Meson Spectrum in Strong Magnetic Fields

Meson Spectrum in Strong Magnetic Fields

M. A. Andreichikov andreichicov@mail.ru Institute of Theoretical and Experimental Physics
117118, Moscow, B.Cheremushkinskaya 25, Russia
Moscow Institute of Physics and Technology,
Moscow region, 141700 Russia
   B. O. Kerbikov borisk@itep.ru Institute of Theoretical and Experimental Physics
117118, Moscow, B.Cheremushkinskaya 25, Russia
Moscow Institute of Physics and Technology,
Moscow region, 141700 Russia
   V. D. Orlovsky orlovskii@itep.ru Institute of Theoretical and Experimental Physics
117118, Moscow, B.Cheremushkinskaya 25, Russia
   Yu. A. Simonov simonov@itep.ru Institute of Theoretical and Experimental Physics
117118, Moscow, B.Cheremushkinskaya 25, Russia
July 27, 2019
Abstract

We study the relativistic quark-antiquark system embedded in magnetic field (MF). The Hamiltonian containing confinement, one gluon exchange and spin-spin interaction is derived. We analytically follow the evolution of the lowest meson states as a functions of MF strength. Calculating the one gluon exchange interaction energy and spin-spin contribution we have observed, that these corrections remain finite at large MF, preventing the vanishing of the total meson mass at some , as previously thought. We display the masses as functions of MF in comparison with recent lattice data.

pacs:
12.38.Aw, 13.40.Ks

I Introduction

During the last years we have witnessed an impressive progress of the fundamental physics in ultra-intense magnetic field (MF) reaching the strength up to 1 (). Until recently magnetars 2 () were the only physical objects, where such, or somewhat weaker MF could be realized. Now MF of the above strength and even stronger is within reach in peripheral heavy ion collisions at RHIC and LHC 3 (). High intensity lasers is another perspective tool to achieve MF beyond the Schwinger limit 4 (). On the theoretical side a striking progress has been achieved along several lines. It is beyond our scope to discuss these works or even present a list of corresponding references. We mention only two lines of research which have a certain overlap with our work. The first one 5 (); 6 () is the behavior of the hydrogen atom and positronium in very strong MF. The second one 7 () is the conjecture of the vacuum reconstruction due to vector meson condensation in large MF. The relation between the above studies and our work will be clarified in what follows.

Our goal is to study from the first principles the spectrum of a meson composed of quark-antiquark embedded in MF. Use will be made of Fock-Feynman-Schwinger representation (see 8 () for review and references) of the quark Green’s function with strong (QCD) interaction and MF included. An alternative approach could have been Bethe-Salpeter type formalism. However, for the confinement originating from the area law of the Wilson loop, the use of the gluon propagator is inadequate. Numerous attempts in this direction failed because of gauge dependence and the vector character of the gluon propagator, while confinement is scalar and gauge invariant. Therefore it is sensible to use the path integral technique for QCDQED Green’s functions. This method based on the proper-time formalism allows to represent the quark-antiquark Green’s function via the Hamiltonian (see 8* () for a new derivation), and it was used in 10 () to construct explicit expressions for meson Hamiltonians without MF. In this way spectra of light-light, light-heavy and heavy-heavy mesons were computed with a good accuracy, using the string tension , strong coupling constant and quark current masses as an input 11 (),I ().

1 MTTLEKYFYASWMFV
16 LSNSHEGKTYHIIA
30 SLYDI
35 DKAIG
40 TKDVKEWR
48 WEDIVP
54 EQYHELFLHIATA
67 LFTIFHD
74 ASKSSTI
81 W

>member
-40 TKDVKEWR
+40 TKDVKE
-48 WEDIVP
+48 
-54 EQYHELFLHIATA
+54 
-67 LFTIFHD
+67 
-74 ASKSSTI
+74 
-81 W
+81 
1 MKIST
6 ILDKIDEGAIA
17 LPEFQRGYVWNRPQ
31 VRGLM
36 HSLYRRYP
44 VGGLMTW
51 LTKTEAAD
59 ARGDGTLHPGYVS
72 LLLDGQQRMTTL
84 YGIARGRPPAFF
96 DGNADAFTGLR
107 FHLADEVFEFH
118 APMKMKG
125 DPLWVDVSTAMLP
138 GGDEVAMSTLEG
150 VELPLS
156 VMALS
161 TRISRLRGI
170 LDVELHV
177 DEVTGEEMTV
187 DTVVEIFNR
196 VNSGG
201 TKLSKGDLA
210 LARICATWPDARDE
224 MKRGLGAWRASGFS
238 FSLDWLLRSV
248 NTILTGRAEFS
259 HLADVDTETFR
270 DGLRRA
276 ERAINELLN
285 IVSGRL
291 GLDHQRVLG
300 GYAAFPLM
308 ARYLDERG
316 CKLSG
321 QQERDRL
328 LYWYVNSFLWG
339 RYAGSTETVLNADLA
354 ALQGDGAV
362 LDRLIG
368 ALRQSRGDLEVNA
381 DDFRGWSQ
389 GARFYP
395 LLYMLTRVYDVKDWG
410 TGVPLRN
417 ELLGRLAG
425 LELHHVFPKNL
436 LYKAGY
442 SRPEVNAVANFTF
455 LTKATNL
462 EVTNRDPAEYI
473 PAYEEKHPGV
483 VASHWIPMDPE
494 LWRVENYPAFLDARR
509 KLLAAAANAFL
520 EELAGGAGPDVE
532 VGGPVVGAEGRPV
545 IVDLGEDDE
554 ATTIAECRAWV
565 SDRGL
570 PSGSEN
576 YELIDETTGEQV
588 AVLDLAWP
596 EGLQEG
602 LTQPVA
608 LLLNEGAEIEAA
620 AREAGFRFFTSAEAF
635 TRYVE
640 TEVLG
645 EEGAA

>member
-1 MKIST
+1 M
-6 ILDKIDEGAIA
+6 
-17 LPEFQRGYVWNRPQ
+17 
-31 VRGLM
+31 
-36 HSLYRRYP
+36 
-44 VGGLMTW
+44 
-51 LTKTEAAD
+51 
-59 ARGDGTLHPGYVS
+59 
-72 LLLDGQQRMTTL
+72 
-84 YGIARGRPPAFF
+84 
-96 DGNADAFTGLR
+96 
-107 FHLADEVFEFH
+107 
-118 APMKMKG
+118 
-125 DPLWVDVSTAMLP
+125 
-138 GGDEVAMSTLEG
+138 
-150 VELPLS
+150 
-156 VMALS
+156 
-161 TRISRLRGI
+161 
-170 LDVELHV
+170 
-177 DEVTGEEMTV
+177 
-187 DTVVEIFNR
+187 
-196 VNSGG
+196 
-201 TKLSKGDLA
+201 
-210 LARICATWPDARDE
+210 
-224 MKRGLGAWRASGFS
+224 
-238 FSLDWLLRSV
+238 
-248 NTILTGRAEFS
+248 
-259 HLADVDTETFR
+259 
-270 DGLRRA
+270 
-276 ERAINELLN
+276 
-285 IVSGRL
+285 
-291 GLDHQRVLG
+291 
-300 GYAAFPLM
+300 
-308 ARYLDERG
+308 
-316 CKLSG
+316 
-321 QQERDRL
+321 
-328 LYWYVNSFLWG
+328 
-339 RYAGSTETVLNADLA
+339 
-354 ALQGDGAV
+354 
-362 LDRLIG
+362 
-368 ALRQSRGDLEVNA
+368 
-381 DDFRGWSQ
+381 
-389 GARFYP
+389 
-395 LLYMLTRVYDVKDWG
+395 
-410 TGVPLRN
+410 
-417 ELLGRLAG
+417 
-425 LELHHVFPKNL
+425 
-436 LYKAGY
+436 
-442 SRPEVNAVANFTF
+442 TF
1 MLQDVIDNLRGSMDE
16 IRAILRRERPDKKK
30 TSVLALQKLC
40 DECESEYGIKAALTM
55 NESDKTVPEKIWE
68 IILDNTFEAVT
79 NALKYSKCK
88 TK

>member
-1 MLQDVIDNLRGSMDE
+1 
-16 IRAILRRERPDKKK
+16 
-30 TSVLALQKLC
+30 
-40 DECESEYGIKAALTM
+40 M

In what follows we expand this technique to incorporate the effects of MF on mesons. The latter contains: 1) direct influence of MF on quark and antiquark, and 2) the influence on gluonic fields, e.g., on the gluon propagator via loops and on the gluon field correlators determining the string tension . Since MF acts on charged objects, its influence on the gluonic degrees of freedom enters only via , however, corrections of the second type can be important, as shown in 12* (). 3) As was shown recently in the framework of our method, MF also changes quark condensate and quark decay constants etc., and in this way strongly influences chiral dynamics 12** ().

The important step in our relativistic formalism is the implementation of the pseudomomentum notion and center-of-mass (c.m.) factorization in MF, suggested in the nonrelativistic case in 12 () for neutral two particle systems. Recently the c.m. factorization was proved for the neutral 3-body system in 13 (), the situation with charged 2-body system was clarified and an approximation scheme was suggested in 13* ().

The plan of the paper is the following. Section 2 contains a brief pedagogical reminder of how the two-body problem in MF is solved in quantum mechanics. The central point here is the integral of motion (“pseudomomentum”) which allows the separation of the center of mass. Here we also show how to diagonalize the spin-dependent interaction. In section 3 we formulate the path integral for quark-antiquark system with QCDQED interaction. Then from Green’s function the relativistic Hamiltonian is obtained. Section 4 is devoted to the treatment of confining and color Coulomb terms. Here we also present the derivation of the eigenvalue equations for the relativistic Coulomb problem. In section 5 we discuss the spectrum of the system focusing on the regime of ultra-strong MF. Section 6 contains the discussion of the results, comparison with lattice calculations, drawing further perspectives and intersections of our results with those of other authors 5 (); 6 (); 7 ().